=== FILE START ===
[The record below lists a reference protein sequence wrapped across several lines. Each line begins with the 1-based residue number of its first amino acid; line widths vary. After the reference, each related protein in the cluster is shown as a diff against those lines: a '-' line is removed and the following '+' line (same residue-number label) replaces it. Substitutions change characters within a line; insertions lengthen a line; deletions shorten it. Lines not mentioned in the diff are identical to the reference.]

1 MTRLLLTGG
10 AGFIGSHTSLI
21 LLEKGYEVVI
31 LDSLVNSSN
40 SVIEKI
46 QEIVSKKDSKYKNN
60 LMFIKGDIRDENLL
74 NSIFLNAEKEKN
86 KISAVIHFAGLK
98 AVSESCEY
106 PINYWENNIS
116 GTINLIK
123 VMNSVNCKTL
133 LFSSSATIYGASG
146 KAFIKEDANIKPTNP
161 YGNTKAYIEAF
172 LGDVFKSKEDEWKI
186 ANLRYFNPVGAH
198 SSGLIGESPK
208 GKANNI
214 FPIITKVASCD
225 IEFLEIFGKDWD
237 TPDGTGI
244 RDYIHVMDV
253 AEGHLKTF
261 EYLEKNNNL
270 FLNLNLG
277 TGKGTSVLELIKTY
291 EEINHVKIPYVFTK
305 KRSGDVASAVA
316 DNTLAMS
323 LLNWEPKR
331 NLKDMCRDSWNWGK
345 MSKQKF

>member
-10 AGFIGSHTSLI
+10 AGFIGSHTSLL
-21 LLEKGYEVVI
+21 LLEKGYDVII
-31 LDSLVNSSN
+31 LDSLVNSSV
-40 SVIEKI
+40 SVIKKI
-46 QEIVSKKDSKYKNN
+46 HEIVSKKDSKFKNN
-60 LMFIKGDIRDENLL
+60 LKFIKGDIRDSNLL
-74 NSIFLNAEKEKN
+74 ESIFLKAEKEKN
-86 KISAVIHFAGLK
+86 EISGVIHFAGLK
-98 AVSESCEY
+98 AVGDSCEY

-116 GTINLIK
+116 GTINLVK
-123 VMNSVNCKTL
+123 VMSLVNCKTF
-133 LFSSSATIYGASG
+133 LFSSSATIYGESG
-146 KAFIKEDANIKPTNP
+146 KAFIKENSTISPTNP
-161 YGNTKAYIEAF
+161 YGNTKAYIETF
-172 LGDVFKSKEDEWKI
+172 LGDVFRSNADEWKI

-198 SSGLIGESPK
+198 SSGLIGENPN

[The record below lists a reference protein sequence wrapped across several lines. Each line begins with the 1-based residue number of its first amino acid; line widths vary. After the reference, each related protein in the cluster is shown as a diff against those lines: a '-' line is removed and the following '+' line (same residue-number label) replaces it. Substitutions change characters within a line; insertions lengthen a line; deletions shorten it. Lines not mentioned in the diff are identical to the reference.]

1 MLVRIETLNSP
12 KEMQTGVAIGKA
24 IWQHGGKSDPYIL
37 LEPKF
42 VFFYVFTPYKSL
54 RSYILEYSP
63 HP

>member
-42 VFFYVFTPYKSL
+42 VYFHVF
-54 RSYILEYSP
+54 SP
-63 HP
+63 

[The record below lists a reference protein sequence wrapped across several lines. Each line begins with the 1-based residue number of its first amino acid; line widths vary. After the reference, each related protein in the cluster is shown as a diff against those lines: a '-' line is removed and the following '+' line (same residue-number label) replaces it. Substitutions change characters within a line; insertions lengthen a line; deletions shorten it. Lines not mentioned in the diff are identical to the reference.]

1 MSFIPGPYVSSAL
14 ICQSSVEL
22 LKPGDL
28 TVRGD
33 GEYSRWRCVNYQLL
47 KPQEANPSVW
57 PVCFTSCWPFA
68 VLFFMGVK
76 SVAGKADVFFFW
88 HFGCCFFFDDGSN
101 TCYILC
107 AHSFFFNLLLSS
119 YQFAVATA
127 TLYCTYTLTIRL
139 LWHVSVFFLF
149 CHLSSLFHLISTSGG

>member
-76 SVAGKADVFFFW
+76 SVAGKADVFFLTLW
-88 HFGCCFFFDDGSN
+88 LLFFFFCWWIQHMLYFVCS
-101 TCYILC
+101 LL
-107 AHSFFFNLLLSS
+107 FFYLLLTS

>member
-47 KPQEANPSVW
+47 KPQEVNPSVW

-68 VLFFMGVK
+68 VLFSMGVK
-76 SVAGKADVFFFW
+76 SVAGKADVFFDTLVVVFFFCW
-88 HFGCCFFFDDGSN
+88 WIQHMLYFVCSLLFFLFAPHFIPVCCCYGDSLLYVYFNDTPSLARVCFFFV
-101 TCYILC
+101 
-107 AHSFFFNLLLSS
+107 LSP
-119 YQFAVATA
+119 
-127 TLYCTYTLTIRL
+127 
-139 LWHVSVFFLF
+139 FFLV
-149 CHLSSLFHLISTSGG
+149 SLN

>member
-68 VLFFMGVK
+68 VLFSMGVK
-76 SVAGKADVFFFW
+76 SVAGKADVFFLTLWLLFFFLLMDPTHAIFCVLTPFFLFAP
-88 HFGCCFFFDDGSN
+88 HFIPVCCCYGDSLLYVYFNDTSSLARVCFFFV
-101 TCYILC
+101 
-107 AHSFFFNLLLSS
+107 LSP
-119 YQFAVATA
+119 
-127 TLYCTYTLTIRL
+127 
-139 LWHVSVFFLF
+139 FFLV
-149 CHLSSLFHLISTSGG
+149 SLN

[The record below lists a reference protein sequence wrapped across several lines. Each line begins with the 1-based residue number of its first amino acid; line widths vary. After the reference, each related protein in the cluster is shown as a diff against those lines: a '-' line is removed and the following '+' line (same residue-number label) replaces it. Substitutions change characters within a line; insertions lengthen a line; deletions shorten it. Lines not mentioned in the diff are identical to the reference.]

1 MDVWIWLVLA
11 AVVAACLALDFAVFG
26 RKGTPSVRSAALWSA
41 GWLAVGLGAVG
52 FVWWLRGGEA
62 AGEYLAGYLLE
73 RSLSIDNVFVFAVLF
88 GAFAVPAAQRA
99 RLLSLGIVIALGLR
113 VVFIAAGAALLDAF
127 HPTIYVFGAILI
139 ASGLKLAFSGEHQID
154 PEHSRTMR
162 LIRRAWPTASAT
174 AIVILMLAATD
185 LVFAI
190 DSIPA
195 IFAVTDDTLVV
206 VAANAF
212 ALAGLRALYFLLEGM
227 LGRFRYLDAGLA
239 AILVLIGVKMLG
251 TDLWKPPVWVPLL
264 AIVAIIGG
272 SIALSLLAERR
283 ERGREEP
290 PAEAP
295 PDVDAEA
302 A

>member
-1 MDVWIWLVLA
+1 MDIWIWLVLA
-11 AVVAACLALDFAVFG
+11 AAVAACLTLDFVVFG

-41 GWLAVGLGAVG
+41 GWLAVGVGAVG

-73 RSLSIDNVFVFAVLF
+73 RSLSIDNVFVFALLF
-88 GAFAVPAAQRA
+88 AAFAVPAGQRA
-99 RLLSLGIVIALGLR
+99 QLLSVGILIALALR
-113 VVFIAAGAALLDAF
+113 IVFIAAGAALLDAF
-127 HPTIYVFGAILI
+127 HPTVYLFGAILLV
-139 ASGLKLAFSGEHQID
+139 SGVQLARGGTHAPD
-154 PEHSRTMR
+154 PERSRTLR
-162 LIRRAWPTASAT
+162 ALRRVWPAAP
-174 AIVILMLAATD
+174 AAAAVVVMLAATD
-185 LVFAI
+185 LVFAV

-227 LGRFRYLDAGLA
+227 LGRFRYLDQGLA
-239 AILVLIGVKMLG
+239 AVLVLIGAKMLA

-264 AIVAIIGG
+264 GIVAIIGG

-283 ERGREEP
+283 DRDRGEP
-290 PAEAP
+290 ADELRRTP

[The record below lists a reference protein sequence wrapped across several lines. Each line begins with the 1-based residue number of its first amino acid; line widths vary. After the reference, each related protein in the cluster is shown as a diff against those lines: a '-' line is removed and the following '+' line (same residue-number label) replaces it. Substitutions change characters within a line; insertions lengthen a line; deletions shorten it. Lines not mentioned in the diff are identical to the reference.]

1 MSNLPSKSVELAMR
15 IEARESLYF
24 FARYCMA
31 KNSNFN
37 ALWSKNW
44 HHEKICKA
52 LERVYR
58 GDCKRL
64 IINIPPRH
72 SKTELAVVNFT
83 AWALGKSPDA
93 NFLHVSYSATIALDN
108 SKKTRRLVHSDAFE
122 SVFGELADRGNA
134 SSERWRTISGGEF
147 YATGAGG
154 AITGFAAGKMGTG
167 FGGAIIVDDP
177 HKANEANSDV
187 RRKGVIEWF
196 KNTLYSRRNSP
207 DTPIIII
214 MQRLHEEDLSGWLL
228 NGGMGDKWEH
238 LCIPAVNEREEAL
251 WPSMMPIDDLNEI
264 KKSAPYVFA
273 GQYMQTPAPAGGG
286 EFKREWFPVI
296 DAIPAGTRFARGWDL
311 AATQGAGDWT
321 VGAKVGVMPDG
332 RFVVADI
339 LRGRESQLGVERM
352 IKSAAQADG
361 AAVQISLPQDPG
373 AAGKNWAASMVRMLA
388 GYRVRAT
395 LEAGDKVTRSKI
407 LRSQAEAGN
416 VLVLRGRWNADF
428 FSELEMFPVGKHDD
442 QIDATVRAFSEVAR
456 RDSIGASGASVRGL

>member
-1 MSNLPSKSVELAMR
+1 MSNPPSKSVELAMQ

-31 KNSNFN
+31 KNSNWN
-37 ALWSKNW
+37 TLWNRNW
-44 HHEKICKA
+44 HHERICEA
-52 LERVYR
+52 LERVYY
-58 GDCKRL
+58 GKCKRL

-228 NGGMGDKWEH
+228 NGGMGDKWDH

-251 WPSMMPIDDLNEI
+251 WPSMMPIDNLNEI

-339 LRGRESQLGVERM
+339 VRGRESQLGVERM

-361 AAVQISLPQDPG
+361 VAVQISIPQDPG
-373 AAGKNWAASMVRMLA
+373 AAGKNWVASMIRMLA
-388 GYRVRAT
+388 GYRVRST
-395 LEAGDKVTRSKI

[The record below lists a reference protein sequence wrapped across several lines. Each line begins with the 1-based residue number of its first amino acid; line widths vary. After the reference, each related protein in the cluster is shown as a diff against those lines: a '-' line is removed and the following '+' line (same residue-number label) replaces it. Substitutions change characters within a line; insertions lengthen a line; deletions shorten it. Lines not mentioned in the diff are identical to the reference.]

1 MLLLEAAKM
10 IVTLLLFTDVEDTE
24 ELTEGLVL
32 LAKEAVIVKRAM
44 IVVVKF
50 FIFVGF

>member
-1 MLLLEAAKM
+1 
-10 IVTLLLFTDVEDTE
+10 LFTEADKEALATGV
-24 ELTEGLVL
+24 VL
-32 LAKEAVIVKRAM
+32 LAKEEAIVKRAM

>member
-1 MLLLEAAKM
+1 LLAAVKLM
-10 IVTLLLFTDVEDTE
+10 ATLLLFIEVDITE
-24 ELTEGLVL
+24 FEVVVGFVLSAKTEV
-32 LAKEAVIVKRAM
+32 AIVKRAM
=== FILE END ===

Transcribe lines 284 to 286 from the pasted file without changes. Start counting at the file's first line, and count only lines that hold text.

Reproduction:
+373 AAGKNWVASMIRMLA
-388 GYRVRAT
+388 GYRVRST